By Ebere Nwoji
The African Export-Import Bank (Afreximbank) has reiterated that the African Continental Free Trade Agreement (AfCTA) will boost intra-African trade.
The Bank also said the agreement would lead to specialisation among African countries in areas they have comparative advantage.
The Director and Global Head Communications and Event Management, Afreximbank, Mr. Obi Emekekwue, who said this at a two-day media workshop held in Casablanca, Morocco, at the weekend, noted that the pact when fully operational, would commit African economies to the removal of trade barriers on imports (tariffs and quotas).
This, according to him, would lead to a reduction in import cost and, consequently, consumer prices.
“Consumers will benefit by being able to consume a larger variety of African products in the single market. These supply and demand effects together engender welfare gains in the form of consumer surpluses in importing African countries,” he added.
In addition, he said manufacturers in importing countries would also gain through declining production cost.
“This may improve the competitiveness of domestic producers and enable African economies to integrate into global value chains,” he said.
According to him, implementing the AfCTA has the potential to enhance efficiency of African firms, may result to structural transformation as skills and technology of African countries’ exports improves.
Pointing out examples of such benefits, Emekekwue, said, “43 per cent of goods traded within Africa are manufactured products. In addition, the technology content of intra-African trade exceeds that of African trade with the rest of the world (UNCTAD 2018).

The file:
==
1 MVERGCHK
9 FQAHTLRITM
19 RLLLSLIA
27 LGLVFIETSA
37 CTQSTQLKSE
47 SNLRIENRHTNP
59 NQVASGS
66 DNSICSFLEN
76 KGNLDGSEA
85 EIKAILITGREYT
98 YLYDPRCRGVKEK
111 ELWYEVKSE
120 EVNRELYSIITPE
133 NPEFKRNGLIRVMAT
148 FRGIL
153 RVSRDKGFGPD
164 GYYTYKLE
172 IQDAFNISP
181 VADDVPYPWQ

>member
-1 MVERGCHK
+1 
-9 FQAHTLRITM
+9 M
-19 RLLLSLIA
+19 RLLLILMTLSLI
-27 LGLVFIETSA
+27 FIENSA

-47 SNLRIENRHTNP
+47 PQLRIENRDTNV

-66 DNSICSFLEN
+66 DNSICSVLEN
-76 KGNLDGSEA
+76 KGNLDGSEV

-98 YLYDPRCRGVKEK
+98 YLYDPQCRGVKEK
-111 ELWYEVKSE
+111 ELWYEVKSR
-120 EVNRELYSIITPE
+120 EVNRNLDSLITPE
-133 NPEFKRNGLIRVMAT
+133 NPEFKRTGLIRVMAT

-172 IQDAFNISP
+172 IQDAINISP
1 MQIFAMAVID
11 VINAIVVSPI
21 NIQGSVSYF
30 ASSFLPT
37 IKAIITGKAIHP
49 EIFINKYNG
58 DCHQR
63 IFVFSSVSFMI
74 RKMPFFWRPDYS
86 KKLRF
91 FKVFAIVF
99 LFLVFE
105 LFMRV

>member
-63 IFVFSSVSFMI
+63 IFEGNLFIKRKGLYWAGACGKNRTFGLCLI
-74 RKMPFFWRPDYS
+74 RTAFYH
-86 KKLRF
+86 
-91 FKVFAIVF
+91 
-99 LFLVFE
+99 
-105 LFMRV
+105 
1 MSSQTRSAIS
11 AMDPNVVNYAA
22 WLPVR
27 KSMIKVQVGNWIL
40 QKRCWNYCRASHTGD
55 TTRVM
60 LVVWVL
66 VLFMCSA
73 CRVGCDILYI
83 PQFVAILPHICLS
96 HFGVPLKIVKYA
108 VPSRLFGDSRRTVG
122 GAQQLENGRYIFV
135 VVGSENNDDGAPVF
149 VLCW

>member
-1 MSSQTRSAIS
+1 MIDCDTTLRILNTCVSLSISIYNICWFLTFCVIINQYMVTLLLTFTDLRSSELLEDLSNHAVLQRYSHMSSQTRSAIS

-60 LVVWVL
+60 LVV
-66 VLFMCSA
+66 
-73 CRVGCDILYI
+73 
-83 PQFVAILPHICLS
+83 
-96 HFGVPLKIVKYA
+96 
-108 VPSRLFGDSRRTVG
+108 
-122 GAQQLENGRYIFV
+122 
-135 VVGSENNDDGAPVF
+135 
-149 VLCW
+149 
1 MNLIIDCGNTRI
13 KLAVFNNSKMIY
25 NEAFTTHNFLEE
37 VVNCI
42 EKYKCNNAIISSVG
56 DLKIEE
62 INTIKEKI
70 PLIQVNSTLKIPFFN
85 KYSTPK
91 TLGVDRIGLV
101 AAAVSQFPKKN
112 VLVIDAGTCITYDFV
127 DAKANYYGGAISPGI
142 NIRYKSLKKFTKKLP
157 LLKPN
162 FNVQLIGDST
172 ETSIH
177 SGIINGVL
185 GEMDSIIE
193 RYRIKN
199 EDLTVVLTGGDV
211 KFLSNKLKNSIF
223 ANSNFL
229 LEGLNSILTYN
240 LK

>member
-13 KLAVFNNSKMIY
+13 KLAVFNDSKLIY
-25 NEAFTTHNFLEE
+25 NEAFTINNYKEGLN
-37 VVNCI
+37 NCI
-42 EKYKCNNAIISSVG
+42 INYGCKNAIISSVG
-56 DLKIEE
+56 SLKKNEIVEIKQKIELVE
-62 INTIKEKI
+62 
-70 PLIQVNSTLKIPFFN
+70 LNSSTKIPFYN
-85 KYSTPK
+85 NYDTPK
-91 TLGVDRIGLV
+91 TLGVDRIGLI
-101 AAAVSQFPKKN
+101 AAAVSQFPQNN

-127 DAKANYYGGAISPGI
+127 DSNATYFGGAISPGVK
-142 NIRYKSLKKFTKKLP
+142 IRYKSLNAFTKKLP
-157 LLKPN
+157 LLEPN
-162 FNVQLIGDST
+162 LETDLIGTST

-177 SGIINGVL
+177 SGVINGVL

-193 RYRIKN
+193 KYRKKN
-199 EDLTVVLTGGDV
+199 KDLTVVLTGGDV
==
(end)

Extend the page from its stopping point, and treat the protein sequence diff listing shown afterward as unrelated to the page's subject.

“Medium- and high-technology manufactures comprise 25.4 per cent and 14.1 per cent of trade within Africa.
“Intra-African trade also has a higher industrial content than African countries’ trade with the rest of the world.”
He said beside the cost advantages, the AfCTA would allow African domestic firms to access a 1.2 billion strong market (including a growing middle class) and thus to benefit from economies of scale.
He noted that expanding markets offer opportunities to develop regional value chains capable of enhancing diversification and competitiveness, consolidate and integrate production infrastructure and processes across borders.
According to him, constrained access to markets limits the growth of firms.
Therefore, for domestic firms, getting rid of local market constraints may improve growth prospects and access to finance and technology in the global economy, he added.
“Full implementation of the AfCTA would require the diverse countries in Africa to create shared institutions to provide public functions.
“There are clear economies of scale advantages in spreading these costs across the AfCTA area”.
He said scenarios of the economic impact for African countries under four policy scenarios for the agreement were recently tested under Policy Scenario 1, which entails complete removal of all tariffs and the total welfare gains amounted to US$3.58 billion, GDP increased by 0.65 per cent and per capita household utility by 0.41 percent.
He said the volume of exports under the scenario grew by 2.94 per cent, imports increased by 3.13 per cent and terms of trade improved by 0.39 per cent.